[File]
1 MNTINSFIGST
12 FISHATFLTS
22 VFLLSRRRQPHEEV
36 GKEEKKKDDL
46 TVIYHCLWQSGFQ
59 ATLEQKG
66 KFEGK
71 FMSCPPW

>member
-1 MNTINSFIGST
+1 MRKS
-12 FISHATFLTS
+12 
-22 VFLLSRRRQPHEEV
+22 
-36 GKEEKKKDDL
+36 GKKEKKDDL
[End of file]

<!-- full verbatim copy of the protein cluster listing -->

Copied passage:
1 MNTINSFIGST
12 FISHATFLTS
22 VFLLSRRRQPHEEV
36 GKEEKKKDDL
46 TVIYHCLWQSGFQ
59 ATLEQKG
66 KFEGK
71 FMSCPPW

>member
-1 MNTINSFIGST
+1 MRKS
-12 FISHATFLTS
+12 
-22 VFLLSRRRQPHEEV
+22 
-36 GKEEKKKDDL
+36 GKKEKKDDL